>  > If so, I fear we are learning the wrong lesson, which
>  > while valid in other contexts is not pertinent here.
>  > TLS must be flexible enough to accommodate new
>  > algorithms, this means that the data structures being
>  > exchanged are malleable, and that implementations must
>  > validate strict adherence to a specifically defined
>  > form for the agreed algorithm, but the ability to
>  > express other forms cannot be designed out.
> There is no need, ever, for the RSA signature to encrypt
> anything other than a hash, nor will their ever be such
> a need.  In this case the use of ASN.1 serves absolutely
> no purpose whatsoever, other than to create complexity,
> bugs, and opportunities for attack.  It is sheer
> pointless stupidity, complexity for the sake of
> complexity, an indication that the standards process is
> broken.

I think this is a bit unfair.

PKCS#1 signatures were originally designed to include a hash 
identifier to address a specific concern, arising from the
fact that RSA signers can freely choose the hash algorithm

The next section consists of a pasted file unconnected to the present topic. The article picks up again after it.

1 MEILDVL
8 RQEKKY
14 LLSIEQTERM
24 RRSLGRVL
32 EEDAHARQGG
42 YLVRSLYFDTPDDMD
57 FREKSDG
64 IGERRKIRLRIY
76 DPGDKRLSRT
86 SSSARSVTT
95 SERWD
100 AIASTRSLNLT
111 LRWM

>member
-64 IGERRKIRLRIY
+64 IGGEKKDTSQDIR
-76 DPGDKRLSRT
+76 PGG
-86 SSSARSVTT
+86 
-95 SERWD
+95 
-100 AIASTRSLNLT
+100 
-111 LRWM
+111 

to use.

Say that Alice uses SHA-1 to generate her signature on m,
and SHA-1(m) = h.

Then the concern is that Bob can find a broken hash function
BASH such that BASH(m') = h. If he can do that and format a
message that claims to be signed with RSA and BASH, then he
can present Alice's signature as a valid signature on m'.

There are a number of different protections against this.
For example, Alice's cert could identify her key as only 
to be used with SHA-1 (this is effectively what happens with
DSA public keys). However, the convention has been to mark an
RSA key in an X.509 cert as rsaEncryption and not specify
in the AlgorithmIdentifier that it's only to be used with a
certain hash function (or signature scheme).

So PKCS#1 incorporated the hash identifier, which prevents
a signature generated with one hash algorithm from being
used with a different hash algorithm. (Since then, Burt
Kaliski's done some research on the use of hash "firewalls"
of this type: see
His conclusion is that by and large they aren't necessary,
but that isn't relevant to the discussion here).

At the time, ASN.1 was in widespread use, so it was an 
obvious decision (rather than pointless stupidity) to use 
it to encode the hash function identifier. In practice, 
the ASN.1 doesn't introduce complexity because most implementations 
(certainly ones I've worked on) simply treated it as a memcmp 
rather than wheeling out the heavy ASN.1 machinery.

The real problem isn't ASN.1; the problem is that an
encoding method was used for the rest of the signature
that didn't specify the length of the signature block
and it didn't occur to anyone to check it.



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